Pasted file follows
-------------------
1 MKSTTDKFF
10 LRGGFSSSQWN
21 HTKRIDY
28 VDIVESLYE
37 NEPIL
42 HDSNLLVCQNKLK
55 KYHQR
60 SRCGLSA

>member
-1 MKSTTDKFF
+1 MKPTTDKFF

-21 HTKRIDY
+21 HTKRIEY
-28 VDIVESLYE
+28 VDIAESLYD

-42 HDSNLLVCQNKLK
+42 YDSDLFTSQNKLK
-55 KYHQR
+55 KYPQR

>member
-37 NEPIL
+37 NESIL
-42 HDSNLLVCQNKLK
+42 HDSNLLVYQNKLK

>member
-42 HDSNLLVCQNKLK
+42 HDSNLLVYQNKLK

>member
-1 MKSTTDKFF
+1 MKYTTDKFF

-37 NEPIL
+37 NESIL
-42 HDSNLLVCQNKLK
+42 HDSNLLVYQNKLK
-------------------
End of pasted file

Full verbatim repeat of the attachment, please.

1 MKSTTDKFF
10 LRGGFSSSQWN
21 HTKRIDY
28 VDIVESLYE
37 NEPIL
42 HDSNLLVCQNKLK
55 KYHQR
60 SRCGLSA

>member
-1 MKSTTDKFF
+1 MKPTTDKFF

-21 HTKRIDY
+21 HTKRIEY
-28 VDIVESLYE
+28 VDIAESLYD

-42 HDSNLLVCQNKLK
+42 YDSDLFTSQNKLK
-55 KYHQR
+55 KYPQR

>member
-37 NEPIL
+37 NESIL
-42 HDSNLLVCQNKLK
+42 HDSNLLVYQNKLK

>member
-42 HDSNLLVCQNKLK
+42 HDSNLLVYQNKLK

>member
-1 MKSTTDKFF
+1 MKYTTDKFF

-37 NEPIL
+37 NESIL
-42 HDSNLLVCQNKLK
+42 HDSNLLVYQNKLK